Flexible Cutting Mats
In the test kitchen, we avoid cross-contamination (passing bacteria from one food to another) by using different cutting boards for meat, poultry, seafood, and vegetables. Restaurants often do the same thing, but having a cupboard at home devoted to four cutting boards seems excessive—and expensive.
Flexible cutting mats (also called chopping mats) are a perfect supplement to a single cutting board. They are thin enough to be rolled up like a newspaper yet sturdy enough to withstand the strike of a blade. Cut up chicken for a stir-fry, toss it out of the way in the sink, and then proceed, safely, with the veggies. Flexible mats are also great for transferring ingredients: Simply roll up the mat and funnel food right into the pan.
A set of two flexible cutting mats can cost as little as $5, but we liked a $10 set. All six mats are dishwasher-safe, and they are thicker (and stronger) than the competition.
The nonslip grip and narrow, straight blade let testers remove the smallest bones with precision and complete comfort. Perfectly balanced with enough flexibility to maneuver around tight joints. The low price was a bonus.
Hefty in weight, this knife was a solid performer when removing poultry bones, and the handle was easy to grip, even when covered in chicken fat. Piercing silver skin was a challenge since the tip wasn’t sharp enough and the long narrow blade produced slightly jagged cuts.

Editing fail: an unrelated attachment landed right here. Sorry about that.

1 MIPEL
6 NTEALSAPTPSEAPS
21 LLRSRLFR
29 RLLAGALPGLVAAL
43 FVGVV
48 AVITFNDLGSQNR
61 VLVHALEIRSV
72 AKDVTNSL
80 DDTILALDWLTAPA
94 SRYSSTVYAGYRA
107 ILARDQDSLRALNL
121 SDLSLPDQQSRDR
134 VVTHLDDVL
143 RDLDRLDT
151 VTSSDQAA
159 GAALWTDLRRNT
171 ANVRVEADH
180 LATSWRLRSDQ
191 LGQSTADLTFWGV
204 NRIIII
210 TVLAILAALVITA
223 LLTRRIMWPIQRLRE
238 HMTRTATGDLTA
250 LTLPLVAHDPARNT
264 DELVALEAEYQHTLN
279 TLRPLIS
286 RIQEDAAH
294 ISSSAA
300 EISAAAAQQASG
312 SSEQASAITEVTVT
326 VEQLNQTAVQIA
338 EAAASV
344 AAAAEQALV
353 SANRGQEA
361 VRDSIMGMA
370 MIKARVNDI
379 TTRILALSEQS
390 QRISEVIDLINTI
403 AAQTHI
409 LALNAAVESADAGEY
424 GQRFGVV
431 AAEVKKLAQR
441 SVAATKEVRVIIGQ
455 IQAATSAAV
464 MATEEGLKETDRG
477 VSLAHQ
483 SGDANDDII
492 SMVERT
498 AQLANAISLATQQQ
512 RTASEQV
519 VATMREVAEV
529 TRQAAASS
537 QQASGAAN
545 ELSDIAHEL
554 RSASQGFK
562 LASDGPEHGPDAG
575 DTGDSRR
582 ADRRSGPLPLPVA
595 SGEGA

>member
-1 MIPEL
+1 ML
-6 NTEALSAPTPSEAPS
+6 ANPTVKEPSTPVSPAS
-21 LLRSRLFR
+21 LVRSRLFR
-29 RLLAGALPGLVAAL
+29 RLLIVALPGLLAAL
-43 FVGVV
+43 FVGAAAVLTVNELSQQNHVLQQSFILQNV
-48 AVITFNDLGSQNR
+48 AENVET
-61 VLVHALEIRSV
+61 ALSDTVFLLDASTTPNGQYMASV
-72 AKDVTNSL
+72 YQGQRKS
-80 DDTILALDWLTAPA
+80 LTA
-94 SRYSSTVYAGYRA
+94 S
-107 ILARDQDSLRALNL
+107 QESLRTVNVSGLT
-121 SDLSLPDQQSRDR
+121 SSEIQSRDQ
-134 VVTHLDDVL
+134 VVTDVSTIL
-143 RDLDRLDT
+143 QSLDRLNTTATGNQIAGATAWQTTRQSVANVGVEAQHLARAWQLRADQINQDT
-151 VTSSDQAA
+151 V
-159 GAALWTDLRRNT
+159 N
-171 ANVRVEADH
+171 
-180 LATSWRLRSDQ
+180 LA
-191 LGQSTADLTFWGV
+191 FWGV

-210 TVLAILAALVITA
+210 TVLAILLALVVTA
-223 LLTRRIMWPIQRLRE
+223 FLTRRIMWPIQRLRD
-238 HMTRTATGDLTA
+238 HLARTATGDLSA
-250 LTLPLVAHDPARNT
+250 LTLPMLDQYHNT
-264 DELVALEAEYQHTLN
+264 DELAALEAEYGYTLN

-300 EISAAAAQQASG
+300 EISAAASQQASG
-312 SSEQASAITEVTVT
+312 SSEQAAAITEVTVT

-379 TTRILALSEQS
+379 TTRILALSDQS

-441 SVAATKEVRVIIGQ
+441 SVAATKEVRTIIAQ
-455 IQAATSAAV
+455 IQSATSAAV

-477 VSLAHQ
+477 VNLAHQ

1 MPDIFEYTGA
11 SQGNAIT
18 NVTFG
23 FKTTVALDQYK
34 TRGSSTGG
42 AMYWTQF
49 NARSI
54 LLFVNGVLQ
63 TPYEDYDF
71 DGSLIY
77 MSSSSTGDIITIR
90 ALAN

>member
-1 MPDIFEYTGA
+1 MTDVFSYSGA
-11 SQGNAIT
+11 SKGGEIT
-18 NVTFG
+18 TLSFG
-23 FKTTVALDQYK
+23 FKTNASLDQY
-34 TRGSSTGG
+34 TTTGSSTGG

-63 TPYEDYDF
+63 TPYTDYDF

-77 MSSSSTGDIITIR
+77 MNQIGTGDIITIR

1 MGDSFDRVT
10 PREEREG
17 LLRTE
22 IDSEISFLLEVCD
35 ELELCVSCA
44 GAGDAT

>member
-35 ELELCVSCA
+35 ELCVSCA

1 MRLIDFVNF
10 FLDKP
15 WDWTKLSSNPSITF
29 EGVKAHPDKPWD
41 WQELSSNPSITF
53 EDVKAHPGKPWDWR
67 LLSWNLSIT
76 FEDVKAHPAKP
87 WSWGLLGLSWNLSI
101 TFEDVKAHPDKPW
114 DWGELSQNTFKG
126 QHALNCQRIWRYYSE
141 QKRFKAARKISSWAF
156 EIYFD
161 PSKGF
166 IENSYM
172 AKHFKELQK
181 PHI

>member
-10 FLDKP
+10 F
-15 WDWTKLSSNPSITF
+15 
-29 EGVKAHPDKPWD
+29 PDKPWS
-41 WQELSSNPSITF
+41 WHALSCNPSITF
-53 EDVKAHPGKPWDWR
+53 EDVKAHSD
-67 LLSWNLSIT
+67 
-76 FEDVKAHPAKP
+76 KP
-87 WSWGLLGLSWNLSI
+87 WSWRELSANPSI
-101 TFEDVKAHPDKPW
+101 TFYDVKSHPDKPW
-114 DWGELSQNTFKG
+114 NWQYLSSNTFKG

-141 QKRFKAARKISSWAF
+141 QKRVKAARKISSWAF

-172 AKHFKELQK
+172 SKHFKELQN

|Recommended with Reservations|
The sharp tip performed well when removing silver skin, but it was too flexible when maneuvering around poultry joints, leaving testers feeling a lack of control. The heavy handle was slightly unbalanced and became slippery once covered in poultry fat.
Designed to replicate a samurai blade, this expensive knife was a disappointment. It struggled to pierce the silver skin, although long cuts were smooth and even. Minimal flexibility and extreme curve got in the way when maneuvering around joints. The smooth handle was hard to grip and slippery.
The large, cumbersome handle reminded testers of an outdoors knife for fishing and hunting. The blade was too wide to maneuver around joints and it struggled to pierce silver skin. Unlike other knives, this boning knife could only slice in one direction, making intricate cuts around joints difficult.
The blade was so flexible it led to erratic cuttings; testers said the knife was hard to control. The blade was not sturdy enough to maneuver around joints and the lightweight handle felt flimsy and unbalanced.
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